For my portion of the talk I plan on opening with a psychological exercise that I recently learned, which will prompt folks to get in touch with how they talk to themselves internally while in the process of doing it.

As for what I’ll say, here goes:

If it were as easy as just stopping giving ourselves a hard time we would’ve all done that by now. Most of us know when it is we’re being hard on ourselves or beating ourselves up over something. So just stopping this particular habit is most likely not a realistic thing to expect to have happen. And the reasons are 1. We’ve been practicing this internal dialog for probably our whole lives, so it’s deeply ingrained and thus will take time to transform and 2. Because when we get stuck in our intellect it keeps us from developing the necessary actions it takes to embody whatever it is we’re looking to work on in regards to our own growth and well-being. So just because we know something in our mind intellectually doesn’t mean it translates into an embodied experience, which is what’s necessary in order for us to progress on our path. Knowing is not enough – knowing is a critical first step, but we need to pair knowing with doing, in order for transformation and healing to take place.

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Texting/Email Etiquette

The lack of texting/email etiquette is increasingly becoming a pet peeve of mine. I’m referring to the absence of friendly greetings and basic civility that would otherwise accompany a live in-person conversation but is routinely side-stepped altogether when it comes to people pecking away at their smartphones or laptops. At the risk of sounding terribly old fashioned, when did we become so boorish? I have a few friends that don’t even take the time to type out Hi or Hello, they just launch directly into whatever it is they have to say, without so much as a polite salutation or proper good-bye.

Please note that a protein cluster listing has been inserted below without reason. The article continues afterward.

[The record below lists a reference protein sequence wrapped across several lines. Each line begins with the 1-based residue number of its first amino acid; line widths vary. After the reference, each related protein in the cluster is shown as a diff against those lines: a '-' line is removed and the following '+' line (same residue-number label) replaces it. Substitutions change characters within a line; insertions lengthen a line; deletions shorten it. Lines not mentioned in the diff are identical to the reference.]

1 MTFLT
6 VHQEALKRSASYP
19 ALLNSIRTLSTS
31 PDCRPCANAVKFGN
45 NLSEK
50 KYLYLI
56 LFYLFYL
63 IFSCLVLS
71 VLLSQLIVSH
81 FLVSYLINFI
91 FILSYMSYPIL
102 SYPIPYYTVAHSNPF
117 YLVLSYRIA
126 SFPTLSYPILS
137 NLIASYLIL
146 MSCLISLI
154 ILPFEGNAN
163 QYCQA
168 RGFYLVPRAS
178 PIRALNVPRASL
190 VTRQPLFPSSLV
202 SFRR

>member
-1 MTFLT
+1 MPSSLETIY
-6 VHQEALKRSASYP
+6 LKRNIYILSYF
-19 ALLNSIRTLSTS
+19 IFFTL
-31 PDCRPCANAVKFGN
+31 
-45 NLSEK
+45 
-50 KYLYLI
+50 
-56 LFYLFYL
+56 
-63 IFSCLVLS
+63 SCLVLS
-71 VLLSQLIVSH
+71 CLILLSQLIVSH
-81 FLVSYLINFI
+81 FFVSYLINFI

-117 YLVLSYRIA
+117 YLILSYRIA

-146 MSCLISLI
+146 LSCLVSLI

Since texting and emailing are some of the most common ways we communicate with one another, I think it’s worth investing time creating some kind of mindfulness-based practice around these methods of electronic connection. Here are some ideas:

Ways to infuse mindfulness into our texting/emailing routine

  • When beginning a new conversation strain, start with a greeting, such as: hi, hiya, hi there, hello, sup, good morning, top of the day…something to indicate that you’re not a caveman who’s totally unfamiliar with the subtleties of being kind and polite.
  • Tune into whether you’re feeling rushed when texting/emailing someone. So often we’re caught up in rapid-fire responding, fingers or thumbs ablaze. We can ask ourselves: Do I really need to be moving this ferociously?
  • Be attentive to your tone of voice when typing. It takes more time and will require more focused awareness than perhaps you’re used to, but how we communicate is perhaps the most important element in determining the quality of our relationships. Take the extra time to ensure that what you’re typing is coming across in a friendly manner. Remember: tone of voice comes across differently through our electronic gadgets. We have to enfold extra time and concentration into making sure we’re coming across well, since people cannot see our body language or hear our actual tone of voice when communicating.
  • Sign off in a manner that doesn’t make it seem like you’re just droppin the mic and walking off-stage. So many people that I receive texts or emails from don’t take the time to offer a short closing, they just stop typing and press send. It’s as though they were suddenly abducted by aliens and were unable to formally say good-bye before getting beamed aboard.
  • Read what you write before sending it off into the electronic ether. Don’t just skim for quirky auto-correct mistakes, read it for content and tone of voice.
  • A :) goes a very long way. Never underestimate the power of a well chosen opportunity to put a :) into your text or email.

Happy texting/emailing everyone :)

P.S I’d love hearing your own experiences with electronic forms of communication, please comment below if you feel so inclined!